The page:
When the dancer’s costume is their naked body

The French choreographer, Olivier Dubois, received around 2000 resumes from dancers when he was ready to cast his new work, Tragédie.

For the auditions, he whittled the numbers down to a hundred or so dancers, among them Sébastien Ledig.

A friend who had already auditioned told Ledig something he didn’t know – “you’ll have to get naked”. And he did, telling himself: “I’ll get through it”.

How embarrassing was that? Not that much. “For me the audition was not the worst, as you’re just so focused”.

It was more difficult when the chosen cast of nine women and nine men got together for the first time “because we knew that we would get to know those bodies very well and we were trying to keep it respectful and casual.

“It’s not always easy. You have to be careful not to stare at each other too much, stupid things like that. The people you stare at might be uncomfortable, you just don’t know. You never know how people are feeling in their bodies so you always need to add an extra layer of awareness, but it worked out really well”.

I spoke to Ledig in Sydney where Tragédie will be performed at Carriageworks on September 2 and 3. (A French dancer, Ledig speaks English fluently as he grew up living in Singapore).

Since Dubois’ production premiered at the Avignon Festival in France four years ago Tragédie has toured to many countries, among them the United Kingdom, Canada, Brazil, South Korea, Norway, Israel and the Netherlands but this is the first time it’s been performed in Australia.

Ledig has danced in the show around a hundred times, so dancing naked on a stage in front of an audience is commonplace for him and the rest of the cast. (His sister, who lives in Melbourne, and his parents and friends have all seen the show).

But Ledig acknowledges that some days “you don’t want to get naked. It’s cold in winter. Sometimes you feel vulnerable and fragile and you don’t want to get exposed…but the piece moves us in a crazy way”.

He is now one of a number of core dancers in Dubois’ company, but, he says, “even though you work for him you might not be in the next project.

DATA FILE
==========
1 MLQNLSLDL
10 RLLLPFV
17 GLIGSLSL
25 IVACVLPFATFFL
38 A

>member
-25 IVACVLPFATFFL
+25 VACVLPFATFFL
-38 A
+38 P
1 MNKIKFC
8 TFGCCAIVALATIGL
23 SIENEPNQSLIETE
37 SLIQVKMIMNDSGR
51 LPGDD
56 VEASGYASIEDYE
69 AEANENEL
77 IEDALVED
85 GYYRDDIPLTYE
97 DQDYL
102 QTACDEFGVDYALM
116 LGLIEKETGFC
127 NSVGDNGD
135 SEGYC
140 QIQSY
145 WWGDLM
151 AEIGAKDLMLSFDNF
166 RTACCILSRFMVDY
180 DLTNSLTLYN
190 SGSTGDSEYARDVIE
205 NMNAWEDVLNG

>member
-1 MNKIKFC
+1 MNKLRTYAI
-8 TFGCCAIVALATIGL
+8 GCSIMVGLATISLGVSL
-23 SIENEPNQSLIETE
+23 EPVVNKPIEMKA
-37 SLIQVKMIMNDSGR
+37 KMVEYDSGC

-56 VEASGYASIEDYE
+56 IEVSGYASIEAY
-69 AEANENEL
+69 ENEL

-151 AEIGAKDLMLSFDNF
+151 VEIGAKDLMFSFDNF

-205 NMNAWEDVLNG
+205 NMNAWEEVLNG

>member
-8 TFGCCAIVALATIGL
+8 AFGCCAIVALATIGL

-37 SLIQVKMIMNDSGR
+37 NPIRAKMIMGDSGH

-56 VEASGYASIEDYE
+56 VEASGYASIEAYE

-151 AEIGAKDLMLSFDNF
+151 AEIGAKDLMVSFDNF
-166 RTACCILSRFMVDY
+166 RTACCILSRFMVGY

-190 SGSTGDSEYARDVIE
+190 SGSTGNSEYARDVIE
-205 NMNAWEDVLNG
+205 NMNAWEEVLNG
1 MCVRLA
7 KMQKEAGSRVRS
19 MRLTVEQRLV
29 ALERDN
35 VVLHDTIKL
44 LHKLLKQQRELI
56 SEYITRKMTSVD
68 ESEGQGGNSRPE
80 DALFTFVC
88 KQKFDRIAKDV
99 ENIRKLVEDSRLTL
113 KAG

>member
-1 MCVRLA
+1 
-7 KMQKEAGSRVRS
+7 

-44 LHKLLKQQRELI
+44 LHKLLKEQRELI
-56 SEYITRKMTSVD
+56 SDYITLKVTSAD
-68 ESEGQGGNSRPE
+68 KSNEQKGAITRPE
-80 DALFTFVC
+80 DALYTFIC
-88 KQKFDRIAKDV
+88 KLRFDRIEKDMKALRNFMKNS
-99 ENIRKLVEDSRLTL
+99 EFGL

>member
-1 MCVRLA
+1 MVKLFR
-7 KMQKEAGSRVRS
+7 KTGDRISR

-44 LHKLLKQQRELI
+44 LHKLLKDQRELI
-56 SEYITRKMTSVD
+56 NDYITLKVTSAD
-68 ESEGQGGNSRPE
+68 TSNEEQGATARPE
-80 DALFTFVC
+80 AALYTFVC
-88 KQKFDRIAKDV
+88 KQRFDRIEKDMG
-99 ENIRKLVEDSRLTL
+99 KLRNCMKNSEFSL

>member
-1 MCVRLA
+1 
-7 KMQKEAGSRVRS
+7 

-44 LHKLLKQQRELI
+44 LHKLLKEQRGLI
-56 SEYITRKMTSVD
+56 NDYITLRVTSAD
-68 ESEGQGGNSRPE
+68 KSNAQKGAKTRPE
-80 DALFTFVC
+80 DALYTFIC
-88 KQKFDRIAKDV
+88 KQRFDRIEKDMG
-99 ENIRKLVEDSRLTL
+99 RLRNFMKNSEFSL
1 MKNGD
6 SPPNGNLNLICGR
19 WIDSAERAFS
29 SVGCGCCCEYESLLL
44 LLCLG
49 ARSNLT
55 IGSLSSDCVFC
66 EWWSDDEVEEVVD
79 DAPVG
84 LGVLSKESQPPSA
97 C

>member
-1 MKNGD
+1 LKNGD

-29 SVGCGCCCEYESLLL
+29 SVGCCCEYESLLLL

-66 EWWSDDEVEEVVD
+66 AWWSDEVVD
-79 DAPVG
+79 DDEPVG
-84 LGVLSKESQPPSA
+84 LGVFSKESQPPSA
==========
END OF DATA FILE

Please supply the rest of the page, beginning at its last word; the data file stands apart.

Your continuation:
“What’s really important for him is to create a group for every project.”

Dubois, now in his 40s, began his professional dance life when he was 23. He worked in Las Vegas with Céline Dion and the Cirque du Soleil, and in Europe for the choreographers Angelin Preljocaj, Jan Fabre and Sasha Waltz.

In 2007 he established Compagnie Olivier Dubois, with the company renamed Ballet du Nord in 2014.

Tragédie has been one of his more successful works, with the exception of its tour to Sadlers Wells in 2014 when London critics were united in their negative reviews.

The title refers to Greek tragedy although the piece is about the concept of humanity, but as Dubois has said, “being human doesn’t equal humanity. Humanity has to be cultivated and nurtured”.

Ledig thinks that in casting the work, Dubois was looking for “samples of humanity…for different people and personalities and types of body.

“The common thing for all of us [in the cast] is we’re fighters – we don’t give up, and he (Dubois] really values that. I understand that now.

“It’s a very intense piece. You can’t be untouched by it. You either hate it or love it… in this regard it’s a success. It moves you, even for us, the dancers.

“Nudity isn’t the subject of the piece at all. It serves as our costume”.

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Tragédie, photo © Francois Stemmer

Tragédie, photo © Francois Stemmer

Tragédie, photo © Francois Stemmer

Tragédie, photo © Francois Stemmer

Olivier Dubois

Olivier Dubois

Tragédie, photo © Francois Stemmer

Tragédie, photo © Francois Stemmer

Sébastien Ledig, photo © Francois Stemmer

Sébastien Ledig, photo © Francois Stemmer